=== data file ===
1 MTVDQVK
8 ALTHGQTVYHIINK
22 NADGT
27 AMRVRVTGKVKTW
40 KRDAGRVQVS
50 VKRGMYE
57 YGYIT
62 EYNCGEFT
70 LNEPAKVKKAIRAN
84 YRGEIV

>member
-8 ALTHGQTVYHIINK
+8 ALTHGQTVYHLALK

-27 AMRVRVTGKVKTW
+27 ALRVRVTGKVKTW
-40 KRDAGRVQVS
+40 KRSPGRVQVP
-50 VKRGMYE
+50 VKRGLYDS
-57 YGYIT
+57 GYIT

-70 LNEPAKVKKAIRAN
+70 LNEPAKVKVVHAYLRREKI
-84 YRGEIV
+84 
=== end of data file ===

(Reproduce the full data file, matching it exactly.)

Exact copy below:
1 MTVDQVK
8 ALTHGQTVYHIINK
22 NADGT
27 AMRVRVTGKVKTW
40 KRDAGRVQVS
50 VKRGMYE
57 YGYIT
62 EYNCGEFT
70 LNEPAKVKKAIRAN
84 YRGEIV

>member
-8 ALTHGQTVYHIINK
+8 ALTHGQTVYHLALK

-27 AMRVRVTGKVKTW
+27 ALRVRVTGKVKTW
-40 KRDAGRVQVS
+40 KRSPGRVQVP
-50 VKRGMYE
+50 VKRGLYDS
-57 YGYIT
+57 GYIT

-70 LNEPAKVKKAIRAN
+70 LNEPAKVKVVHAYLRREKI
-84 YRGEIV
+84 